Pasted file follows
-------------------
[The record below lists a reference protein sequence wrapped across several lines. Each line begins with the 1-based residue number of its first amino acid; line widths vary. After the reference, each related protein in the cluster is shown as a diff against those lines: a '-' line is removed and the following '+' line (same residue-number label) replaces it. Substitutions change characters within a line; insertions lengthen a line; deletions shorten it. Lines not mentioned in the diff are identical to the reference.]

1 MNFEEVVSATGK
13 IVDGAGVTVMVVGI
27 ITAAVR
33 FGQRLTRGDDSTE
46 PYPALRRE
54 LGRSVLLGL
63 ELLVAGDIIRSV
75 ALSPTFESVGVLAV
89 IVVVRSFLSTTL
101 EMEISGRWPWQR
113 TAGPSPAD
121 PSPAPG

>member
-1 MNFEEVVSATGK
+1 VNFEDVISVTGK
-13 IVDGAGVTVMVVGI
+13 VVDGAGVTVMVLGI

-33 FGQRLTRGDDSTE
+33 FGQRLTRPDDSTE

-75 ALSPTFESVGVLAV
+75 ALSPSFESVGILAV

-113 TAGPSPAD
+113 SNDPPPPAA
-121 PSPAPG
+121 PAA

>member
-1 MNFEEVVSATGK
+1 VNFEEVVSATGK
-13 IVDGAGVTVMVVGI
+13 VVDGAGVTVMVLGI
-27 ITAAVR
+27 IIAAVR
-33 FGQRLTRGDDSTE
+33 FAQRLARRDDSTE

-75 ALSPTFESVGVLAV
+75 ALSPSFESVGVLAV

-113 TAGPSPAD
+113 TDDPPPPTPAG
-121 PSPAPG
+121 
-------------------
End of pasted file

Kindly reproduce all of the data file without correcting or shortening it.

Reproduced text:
[The record below lists a reference protein sequence wrapped across several lines. Each line begins with the 1-based residue number of its first amino acid; line widths vary. After the reference, each related protein in the cluster is shown as a diff against those lines: a '-' line is removed and the following '+' line (same residue-number label) replaces it. Substitutions change characters within a line; insertions lengthen a line; deletions shorten it. Lines not mentioned in the diff are identical to the reference.]

1 MNFEEVVSATGK
13 IVDGAGVTVMVVGI
27 ITAAVR
33 FGQRLTRGDDSTE
46 PYPALRRE
54 LGRSVLLGL
63 ELLVAGDIIRSV
75 ALSPTFESVGVLAV
89 IVVVRSFLSTTL
101 EMEISGRWPWQR
113 TAGPSPAD
121 PSPAPG

>member
-1 MNFEEVVSATGK
+1 VNFEDVISVTGK
-13 IVDGAGVTVMVVGI
+13 VVDGAGVTVMVLGI

-33 FGQRLTRGDDSTE
+33 FGQRLTRPDDSTE

-75 ALSPTFESVGVLAV
+75 ALSPSFESVGILAV

-113 TAGPSPAD
+113 SNDPPPPAA
-121 PSPAPG
+121 PAA

>member
-1 MNFEEVVSATGK
+1 VNFEEVVSATGK
-13 IVDGAGVTVMVVGI
+13 VVDGAGVTVMVLGI
-27 ITAAVR
+27 IIAAVR
-33 FGQRLTRGDDSTE
+33 FAQRLARRDDSTE

-75 ALSPTFESVGVLAV
+75 ALSPSFESVGVLAV

-113 TAGPSPAD
+113 TDDPPPPTPAG
-121 PSPAPG
+121 